We bring you the latest news from the healthcare about the health care in the United Kingdom.

donderdag 14 juni 2018

The Lancet: [News] 2018 ASCO Annual Meeting

[News] 2018 ASCO Annual Meeting
A first-in-human phase 1 multicentre trial from the German Neurooncology Working Group by Michael Platten (Mannheim University Hospital, Mannheim, Germany) and colleagues showed that vaccination with a peptide targeting the IDH1R132H mutation in malignant astrocytomas is safe, with encouraging antitumour activity. In the NOA-16 trial, 32 patients with IDH1R132H-mutant astrocytomas who had completed chemoradiotherapy received vaccinations for 32 weeks (29 received all eight vaccinations), in addition to topical imiquimod and maintenance temozolomide.
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[News] EMA restricts use of anti-PD-1 drugs for bladder cancer
The European Medicines Agency (EMA) has recommended restricting the use of pembrolizumab and atezolizumab as first-line treatments for urothelial cancer.
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[News] Machine learning model in melanoma
Findings from a new study have shown that a machine-learning model can detect melanoma with greater accuracy than a group of dermatologists shown the same set of images.
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[Comment] Malignant pleural effusions: will PROMISE make its name true?
One of the major challenges for chest physicians is to select the optimal treatment for patients who present with symptomatic malignant pleural effusion. Approximately 50% of patients with a malignancy develop complaints of dyspnoea related to a pleural effusion in the course of their disease. Most of these patients present with advanced disease and are in their last stage of life. To alleviate symptoms, different treatment options are available. A single pleural drainage is a simple procedure and will indicate whether a patient will benefit from repeated procedures in case of recurrence.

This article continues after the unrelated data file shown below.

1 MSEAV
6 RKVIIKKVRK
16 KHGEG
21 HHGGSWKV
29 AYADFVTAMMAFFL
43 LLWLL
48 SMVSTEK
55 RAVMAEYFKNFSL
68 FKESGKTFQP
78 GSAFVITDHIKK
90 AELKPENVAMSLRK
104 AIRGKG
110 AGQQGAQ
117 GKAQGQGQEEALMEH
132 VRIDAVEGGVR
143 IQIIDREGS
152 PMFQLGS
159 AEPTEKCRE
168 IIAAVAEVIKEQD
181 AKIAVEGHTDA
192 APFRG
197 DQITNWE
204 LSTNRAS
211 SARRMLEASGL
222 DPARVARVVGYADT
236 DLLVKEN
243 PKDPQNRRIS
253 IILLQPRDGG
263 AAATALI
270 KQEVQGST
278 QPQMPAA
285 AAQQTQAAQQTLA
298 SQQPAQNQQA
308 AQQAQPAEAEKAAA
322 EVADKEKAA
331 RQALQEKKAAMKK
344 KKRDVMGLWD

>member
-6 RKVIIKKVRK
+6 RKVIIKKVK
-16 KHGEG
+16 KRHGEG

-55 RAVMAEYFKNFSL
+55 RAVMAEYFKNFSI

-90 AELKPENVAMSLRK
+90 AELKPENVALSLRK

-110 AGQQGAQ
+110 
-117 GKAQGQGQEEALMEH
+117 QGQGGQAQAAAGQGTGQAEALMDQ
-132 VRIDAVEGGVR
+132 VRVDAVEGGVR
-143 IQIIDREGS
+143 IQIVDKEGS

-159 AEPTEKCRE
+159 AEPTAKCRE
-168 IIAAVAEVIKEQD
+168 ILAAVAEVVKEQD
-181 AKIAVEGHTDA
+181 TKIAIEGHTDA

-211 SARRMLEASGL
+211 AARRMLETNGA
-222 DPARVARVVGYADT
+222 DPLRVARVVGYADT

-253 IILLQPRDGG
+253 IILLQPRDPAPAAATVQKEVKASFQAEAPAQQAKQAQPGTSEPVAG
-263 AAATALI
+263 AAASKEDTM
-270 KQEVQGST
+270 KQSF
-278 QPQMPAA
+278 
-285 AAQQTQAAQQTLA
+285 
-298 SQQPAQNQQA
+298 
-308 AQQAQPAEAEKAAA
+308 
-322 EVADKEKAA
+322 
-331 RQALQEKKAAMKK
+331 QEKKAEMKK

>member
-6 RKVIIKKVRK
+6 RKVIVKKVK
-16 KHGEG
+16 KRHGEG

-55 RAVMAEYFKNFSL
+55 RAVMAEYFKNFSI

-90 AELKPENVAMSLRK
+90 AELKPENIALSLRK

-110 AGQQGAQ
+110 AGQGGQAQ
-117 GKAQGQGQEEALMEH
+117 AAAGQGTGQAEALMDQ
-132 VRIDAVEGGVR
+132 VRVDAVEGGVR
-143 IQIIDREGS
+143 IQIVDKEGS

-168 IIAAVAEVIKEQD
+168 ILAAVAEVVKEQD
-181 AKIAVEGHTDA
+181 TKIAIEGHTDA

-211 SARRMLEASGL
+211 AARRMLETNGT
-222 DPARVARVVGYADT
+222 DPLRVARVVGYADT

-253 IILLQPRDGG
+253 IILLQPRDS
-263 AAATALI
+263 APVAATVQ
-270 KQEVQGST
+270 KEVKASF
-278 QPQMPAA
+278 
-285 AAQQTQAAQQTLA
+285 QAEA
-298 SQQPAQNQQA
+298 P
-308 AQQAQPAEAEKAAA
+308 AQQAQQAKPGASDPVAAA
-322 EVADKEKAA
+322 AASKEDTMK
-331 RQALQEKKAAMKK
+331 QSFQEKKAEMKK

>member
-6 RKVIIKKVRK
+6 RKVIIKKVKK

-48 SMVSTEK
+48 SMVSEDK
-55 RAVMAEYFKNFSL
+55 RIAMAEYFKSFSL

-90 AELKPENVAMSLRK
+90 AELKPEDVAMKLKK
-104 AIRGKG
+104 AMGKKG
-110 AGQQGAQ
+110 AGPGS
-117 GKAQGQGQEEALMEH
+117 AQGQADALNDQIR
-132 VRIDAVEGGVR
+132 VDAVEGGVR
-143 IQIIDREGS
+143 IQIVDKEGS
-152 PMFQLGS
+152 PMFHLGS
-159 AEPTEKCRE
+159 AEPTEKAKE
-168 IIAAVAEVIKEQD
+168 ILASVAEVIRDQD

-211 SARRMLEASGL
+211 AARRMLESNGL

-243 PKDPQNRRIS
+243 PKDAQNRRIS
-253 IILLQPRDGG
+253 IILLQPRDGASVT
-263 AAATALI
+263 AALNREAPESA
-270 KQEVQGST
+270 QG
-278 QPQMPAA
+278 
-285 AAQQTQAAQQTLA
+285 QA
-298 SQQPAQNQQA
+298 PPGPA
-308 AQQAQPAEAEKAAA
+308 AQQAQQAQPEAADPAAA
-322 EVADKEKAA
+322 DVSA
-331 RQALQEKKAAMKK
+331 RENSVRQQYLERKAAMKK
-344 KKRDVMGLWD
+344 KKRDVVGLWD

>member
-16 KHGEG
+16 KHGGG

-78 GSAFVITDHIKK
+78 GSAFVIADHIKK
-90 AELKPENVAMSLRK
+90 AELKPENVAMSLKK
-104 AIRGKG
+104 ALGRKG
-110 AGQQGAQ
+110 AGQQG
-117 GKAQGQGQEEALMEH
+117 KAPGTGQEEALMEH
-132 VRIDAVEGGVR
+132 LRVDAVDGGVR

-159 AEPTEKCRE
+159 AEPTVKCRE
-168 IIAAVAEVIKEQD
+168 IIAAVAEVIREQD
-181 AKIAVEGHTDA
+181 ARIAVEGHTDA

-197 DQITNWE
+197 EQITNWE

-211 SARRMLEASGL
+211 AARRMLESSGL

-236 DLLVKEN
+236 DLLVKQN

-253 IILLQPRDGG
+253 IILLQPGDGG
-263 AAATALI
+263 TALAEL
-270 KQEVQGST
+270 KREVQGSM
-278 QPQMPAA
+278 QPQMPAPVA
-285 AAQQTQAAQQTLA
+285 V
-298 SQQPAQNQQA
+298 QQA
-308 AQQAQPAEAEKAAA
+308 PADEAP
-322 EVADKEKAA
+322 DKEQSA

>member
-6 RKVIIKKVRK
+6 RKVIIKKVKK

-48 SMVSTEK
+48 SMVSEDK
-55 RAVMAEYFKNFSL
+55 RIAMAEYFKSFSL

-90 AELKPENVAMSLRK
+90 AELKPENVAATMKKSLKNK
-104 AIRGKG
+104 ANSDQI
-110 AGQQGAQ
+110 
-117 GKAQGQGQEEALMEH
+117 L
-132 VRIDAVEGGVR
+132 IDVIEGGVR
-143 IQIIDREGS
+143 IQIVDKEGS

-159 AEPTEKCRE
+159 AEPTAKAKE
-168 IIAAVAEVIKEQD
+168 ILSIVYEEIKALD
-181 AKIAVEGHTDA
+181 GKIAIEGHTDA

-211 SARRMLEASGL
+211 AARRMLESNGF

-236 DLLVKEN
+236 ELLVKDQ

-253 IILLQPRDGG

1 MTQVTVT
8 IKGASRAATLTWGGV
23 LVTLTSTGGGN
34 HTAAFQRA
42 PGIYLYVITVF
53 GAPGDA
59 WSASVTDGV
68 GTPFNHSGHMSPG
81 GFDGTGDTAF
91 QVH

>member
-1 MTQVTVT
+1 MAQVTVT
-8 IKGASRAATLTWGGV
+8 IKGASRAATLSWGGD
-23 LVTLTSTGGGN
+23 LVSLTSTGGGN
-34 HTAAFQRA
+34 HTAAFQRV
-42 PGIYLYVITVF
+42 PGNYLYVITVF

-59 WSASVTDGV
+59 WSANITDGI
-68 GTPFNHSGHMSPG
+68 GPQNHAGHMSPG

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[Comment] Negative but not futile: MAGE-A3 immunotherapeutic for melanoma
Vaccines are one of the most effective tools that modern medicine can use against many common infectious diseases. Although cancer-associated antigens often trigger an immune response, the development of effective vaccines for cancer has been a lengthy and complicated process. Effective antigen presentation to the immune system requires an antigen fragment to be bound to the groove of the MHC class I protein on the antigen-presenting cell and be effectively presented to a matching T-cell receptor on a naive CD8 T cell along with a costimulatory signal.
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